George Courtney discovered that he couldn’t print old DOC files from inside Windows Explorer. “Do I have to convert the files to compatible mode?”
No, you don’t have to convert the files, and I hope you never do. As file formats change with application upgrades, the old formats should continue to be supported. Programs change, but content—words, numbers, images, and sounds—should last indefinitely.
Unfortunately, that doesn’t always happen as cleanly as we’d like. As security became a bigger problem, Microsoft altered the Office formats to make them safer. But that meant that the old, less-secure formats had to be handled carefully.
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That doesn’t mean you can’t open the files. It just means you have to know what you’re doing.
I’ve tested this in Word 2010, 2013, and 2016, as well as Excel 2010. My instructions are for Word, but can be adapted to other Office applications.
First, you need to get to the File Block Settings dialog box:
In Word, select File > Options.
In the resulting Word Options dialog box’s left pane, click Trust Center.
Click Trust Center Settings button
In the resulting Trust Center dialog box’s left pane, select File Block Settings.
Note that the resulting dialog box is dominated by a list of document formats—mostly variations of DOC and DOCX. All of them have an Open checkbox—although only a few are checked. Some also have a Save checkbox, but we don’t have to worry about that.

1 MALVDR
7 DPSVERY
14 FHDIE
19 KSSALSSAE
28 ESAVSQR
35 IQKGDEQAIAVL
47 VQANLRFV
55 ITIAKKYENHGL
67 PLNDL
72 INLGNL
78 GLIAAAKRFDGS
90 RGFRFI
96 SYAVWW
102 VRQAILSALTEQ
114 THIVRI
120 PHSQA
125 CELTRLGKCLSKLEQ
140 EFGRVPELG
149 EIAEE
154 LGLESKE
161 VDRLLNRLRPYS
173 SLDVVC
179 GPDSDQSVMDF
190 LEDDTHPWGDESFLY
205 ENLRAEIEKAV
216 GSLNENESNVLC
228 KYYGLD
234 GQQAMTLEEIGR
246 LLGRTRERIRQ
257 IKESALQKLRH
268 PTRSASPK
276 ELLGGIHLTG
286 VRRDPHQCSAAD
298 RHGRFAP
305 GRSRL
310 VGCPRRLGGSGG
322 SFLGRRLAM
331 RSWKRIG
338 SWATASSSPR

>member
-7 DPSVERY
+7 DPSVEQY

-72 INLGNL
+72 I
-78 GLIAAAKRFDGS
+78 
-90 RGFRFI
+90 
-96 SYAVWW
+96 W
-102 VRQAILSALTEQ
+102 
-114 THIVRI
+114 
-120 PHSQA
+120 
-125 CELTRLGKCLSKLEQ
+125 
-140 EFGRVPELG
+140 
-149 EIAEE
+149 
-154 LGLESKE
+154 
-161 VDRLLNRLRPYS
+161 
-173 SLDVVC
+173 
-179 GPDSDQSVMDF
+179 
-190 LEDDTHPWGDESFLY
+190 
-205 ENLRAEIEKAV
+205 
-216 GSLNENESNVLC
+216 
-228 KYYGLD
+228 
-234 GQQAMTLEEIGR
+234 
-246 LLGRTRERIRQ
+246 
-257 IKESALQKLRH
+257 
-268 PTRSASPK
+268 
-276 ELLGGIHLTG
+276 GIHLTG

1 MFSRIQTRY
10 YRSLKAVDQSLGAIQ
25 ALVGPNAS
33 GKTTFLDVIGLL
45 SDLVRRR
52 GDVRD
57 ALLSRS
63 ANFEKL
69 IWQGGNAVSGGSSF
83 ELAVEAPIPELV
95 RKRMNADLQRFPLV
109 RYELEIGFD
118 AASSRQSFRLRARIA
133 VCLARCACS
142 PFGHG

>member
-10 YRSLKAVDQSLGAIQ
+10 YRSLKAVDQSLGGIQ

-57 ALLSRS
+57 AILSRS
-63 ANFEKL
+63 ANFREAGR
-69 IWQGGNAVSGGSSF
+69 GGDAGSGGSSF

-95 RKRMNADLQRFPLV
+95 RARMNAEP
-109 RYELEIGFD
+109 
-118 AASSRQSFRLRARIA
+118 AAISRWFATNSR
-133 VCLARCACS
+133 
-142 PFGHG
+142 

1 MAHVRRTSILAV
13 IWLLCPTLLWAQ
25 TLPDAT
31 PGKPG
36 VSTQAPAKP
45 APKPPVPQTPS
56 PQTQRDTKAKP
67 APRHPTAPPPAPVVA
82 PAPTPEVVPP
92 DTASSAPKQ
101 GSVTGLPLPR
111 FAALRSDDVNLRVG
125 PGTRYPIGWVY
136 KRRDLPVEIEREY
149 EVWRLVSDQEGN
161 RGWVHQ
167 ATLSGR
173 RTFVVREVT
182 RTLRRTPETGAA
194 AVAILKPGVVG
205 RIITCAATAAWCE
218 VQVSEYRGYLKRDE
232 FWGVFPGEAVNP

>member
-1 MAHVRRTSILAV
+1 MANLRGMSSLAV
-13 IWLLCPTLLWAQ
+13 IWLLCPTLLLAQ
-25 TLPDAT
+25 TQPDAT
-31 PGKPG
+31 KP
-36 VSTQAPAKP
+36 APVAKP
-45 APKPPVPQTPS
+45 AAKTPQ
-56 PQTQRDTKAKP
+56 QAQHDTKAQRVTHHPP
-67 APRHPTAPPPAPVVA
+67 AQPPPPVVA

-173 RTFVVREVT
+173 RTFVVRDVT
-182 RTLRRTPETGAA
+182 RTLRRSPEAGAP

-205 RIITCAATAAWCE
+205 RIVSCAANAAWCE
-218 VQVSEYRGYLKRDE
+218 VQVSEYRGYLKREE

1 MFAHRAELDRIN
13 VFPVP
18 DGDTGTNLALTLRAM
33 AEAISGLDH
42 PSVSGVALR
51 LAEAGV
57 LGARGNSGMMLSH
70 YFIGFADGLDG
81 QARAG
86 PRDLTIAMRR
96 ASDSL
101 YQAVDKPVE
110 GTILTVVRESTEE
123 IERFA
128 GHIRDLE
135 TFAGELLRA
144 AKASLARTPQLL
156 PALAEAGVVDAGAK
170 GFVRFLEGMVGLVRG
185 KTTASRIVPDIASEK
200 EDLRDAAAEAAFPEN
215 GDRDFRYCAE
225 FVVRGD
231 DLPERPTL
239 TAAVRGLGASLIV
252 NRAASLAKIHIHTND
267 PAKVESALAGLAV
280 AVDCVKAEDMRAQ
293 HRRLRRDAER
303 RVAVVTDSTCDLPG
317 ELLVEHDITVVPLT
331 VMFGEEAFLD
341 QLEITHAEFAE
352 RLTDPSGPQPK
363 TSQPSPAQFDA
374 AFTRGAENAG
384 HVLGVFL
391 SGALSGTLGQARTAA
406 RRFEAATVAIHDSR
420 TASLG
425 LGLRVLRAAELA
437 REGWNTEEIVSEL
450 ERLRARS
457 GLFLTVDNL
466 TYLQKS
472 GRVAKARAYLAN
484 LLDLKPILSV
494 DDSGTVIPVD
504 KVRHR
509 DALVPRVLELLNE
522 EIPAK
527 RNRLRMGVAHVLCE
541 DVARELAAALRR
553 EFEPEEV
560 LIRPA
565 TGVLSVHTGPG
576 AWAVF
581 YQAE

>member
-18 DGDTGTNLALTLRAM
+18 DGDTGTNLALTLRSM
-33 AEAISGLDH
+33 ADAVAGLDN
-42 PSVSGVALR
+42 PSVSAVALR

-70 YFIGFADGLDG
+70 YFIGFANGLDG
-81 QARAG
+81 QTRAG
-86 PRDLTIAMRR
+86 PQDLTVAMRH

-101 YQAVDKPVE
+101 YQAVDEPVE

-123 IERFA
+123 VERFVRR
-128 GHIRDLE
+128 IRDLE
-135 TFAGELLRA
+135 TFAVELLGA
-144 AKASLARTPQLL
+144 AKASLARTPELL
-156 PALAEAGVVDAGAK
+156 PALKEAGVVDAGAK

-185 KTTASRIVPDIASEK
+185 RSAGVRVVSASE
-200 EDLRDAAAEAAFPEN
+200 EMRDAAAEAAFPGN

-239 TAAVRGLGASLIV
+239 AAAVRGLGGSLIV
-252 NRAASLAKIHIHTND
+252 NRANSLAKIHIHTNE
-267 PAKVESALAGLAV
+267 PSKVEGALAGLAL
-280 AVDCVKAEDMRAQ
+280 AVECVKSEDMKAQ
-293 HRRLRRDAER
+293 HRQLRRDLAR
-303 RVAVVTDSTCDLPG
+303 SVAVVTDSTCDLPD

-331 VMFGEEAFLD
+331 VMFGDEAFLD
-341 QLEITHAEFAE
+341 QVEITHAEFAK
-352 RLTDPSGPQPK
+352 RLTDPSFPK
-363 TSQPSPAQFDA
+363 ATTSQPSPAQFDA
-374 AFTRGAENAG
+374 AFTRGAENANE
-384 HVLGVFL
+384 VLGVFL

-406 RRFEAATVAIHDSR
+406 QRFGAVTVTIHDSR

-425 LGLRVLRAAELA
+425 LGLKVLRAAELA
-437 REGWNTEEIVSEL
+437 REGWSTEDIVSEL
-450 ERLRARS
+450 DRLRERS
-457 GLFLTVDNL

The three options at the bottom of the dialog box control what happens when you try to access a file whose format is checked. The default setting, Open selected file types in Protected View, allows you to view the document in Word, but not edit it.
Oddly, this default also blocks you from printing the file or previewing it in Windows/File Explorer. That makes no sense. If it’s safe to display in Word, it should be safe to print or display elsewhere.
The Do not open selected file types option blocks access to the file entirely—both in Word and in Windows/File Explorer’s Preview pane.
The Open selected file types in Protected View and allow editing option is similar to the default, except for a big Enable Editing button. Click it, and you can edit the file, print it, and even view it in Windows/File Explorer. And you can continue to do all of those things for that particular file.
Of course if you uncheck the format’s Open checkmark, you can do anything with the file. But you have to weigh the ease of accessing old files with security needs.